But what’s the connection between too low prices and slow development?

Let us use natural gas as an example. If it can be bought for less than the market price by people and industries, then two things happen. First, the subsidy money is usually extracted from another government controlled industry, which makes that industry uncompetitive. Secondly, the industry that ends up purchasing the cheap gas becomes uncompetitive too, should the price of gas increase because of a higher market price or a reduced subsidy. The reason for this being the fact that gas may constitute half of the price of the final product – an increased cost or a decreased market price for that product disables the business to some extent.

Uncompetitive businesses, in turn, do not invest into R&D, innovation, education, infrastructure and technology, which slows down growth and development. Apart from the lack of ability to invest, there is usually lack of incentive too. If the gas is that cheap, why would you look for more advanced technology?

Bottom Line: After a revolution and a period of recession Ukraine is not experiencing fast growth or development rates that one would expect or hope for. The mechanism that is preventing the improvement from happening has its root in the government’s need to avoid responsibility to the people and oligarchs. Through subsidising communal utilities as well as the large-scale economic activity of big economic players in the country, the government effectively makes those industries uncompetitive. Which, in turn, prevents any investment into R&D, innovation, education, infrastructure and technology.

* Please help my Growth & Development Economics students by commenting on unclear analysis, alternative perspectives, better data sources, or maybe just saying something nice :).

Transitional privatization

Jorn writes*

Privatization has occurred in many countries and throughout different types of economies, but is most prominently featured in transitioning economies that move from a planned system to a market-led one. There are multiple ways to go about privatization. Which methods are employed determines for a large part which types of stakeholders are advantaged. This impacts ownership structures and consequently efficiency. The goals of economic growth and development are often at odds when choosing between methods.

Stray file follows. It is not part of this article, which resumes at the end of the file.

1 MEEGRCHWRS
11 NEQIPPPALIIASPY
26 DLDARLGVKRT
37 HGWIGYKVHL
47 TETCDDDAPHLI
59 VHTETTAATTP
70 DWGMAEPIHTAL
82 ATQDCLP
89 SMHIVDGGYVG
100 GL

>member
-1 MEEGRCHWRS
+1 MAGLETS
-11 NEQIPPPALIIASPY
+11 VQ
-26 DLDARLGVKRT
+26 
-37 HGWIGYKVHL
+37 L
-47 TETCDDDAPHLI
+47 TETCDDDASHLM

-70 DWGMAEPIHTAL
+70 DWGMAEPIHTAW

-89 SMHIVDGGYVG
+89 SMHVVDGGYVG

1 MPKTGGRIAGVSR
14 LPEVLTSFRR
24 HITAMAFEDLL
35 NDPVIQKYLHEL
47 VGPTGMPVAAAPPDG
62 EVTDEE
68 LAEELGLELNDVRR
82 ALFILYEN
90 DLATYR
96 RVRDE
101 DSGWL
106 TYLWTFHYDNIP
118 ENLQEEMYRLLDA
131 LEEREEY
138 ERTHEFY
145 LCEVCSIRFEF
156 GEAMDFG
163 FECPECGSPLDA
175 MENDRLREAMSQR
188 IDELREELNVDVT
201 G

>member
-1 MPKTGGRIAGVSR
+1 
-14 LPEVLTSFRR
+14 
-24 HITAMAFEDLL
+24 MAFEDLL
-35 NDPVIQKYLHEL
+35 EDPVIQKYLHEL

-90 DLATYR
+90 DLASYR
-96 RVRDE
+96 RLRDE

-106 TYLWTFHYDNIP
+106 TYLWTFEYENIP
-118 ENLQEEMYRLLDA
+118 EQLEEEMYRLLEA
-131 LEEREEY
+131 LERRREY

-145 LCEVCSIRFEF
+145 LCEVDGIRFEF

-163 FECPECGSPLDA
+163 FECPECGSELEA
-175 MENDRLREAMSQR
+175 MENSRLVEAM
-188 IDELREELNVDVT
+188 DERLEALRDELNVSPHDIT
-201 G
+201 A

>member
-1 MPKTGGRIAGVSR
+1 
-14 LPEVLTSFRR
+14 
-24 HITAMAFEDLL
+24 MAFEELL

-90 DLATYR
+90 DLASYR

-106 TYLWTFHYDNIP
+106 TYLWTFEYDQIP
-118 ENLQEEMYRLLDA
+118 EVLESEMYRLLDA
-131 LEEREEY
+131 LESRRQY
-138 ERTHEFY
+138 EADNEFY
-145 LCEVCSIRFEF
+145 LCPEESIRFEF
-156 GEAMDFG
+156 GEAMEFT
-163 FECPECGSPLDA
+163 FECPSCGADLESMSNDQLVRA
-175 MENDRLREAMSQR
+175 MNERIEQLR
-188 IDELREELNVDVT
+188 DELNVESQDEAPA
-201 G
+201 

This post first discusses common privatization methods. Secondly, it addresses the main considerations for governments deciding between these methods. Finally, it highlights the tension between growth and development.

Common forms of privatization are the public sale of shares and auctions of whole companies. The former enables more citizens to take part in the privatization, but risks dispersion, which tends to inhibit restructuring efforts. The latter is expected to create the highest value for the government and more efficient business governance, as ownership is with a large party that can easily replace inefficient managers.

When companies have a strategic importance, states often privatize via public tenders or direct negotiations. Their benefit is the control the government exerts over assets vital to the country and the guarantee that companies will have large ownership blocks, allowing for restructuring. It is also easier to limit foreign influence via these methods. A downside is that these processes are easy to be politicized, which creates advantages for the incumbent political elite.

A final method, employed especially in former Soviet and other Eastern European countries, is the use of voucher sales [pdf]. This process entails handing out vouchers with which citizens/employees can obtain ownership of companies. Many former Soviet states chose this method because most citizens possessed too little capital to obtain shares via other methods. The advantage therefore is that equality is promoted. The disadvantage is that the market process has no influence here, thus companies may not be obtained by the most efficient owners.

The dominant literature on privatization argues that private ownership is more efficient than state ownership; management ownership more than employee ownership; outsider ownership more than insider ownership and foreign ownership more than domestic ownership. See for more information this EOCD report on privatization in the Baltics [pdf].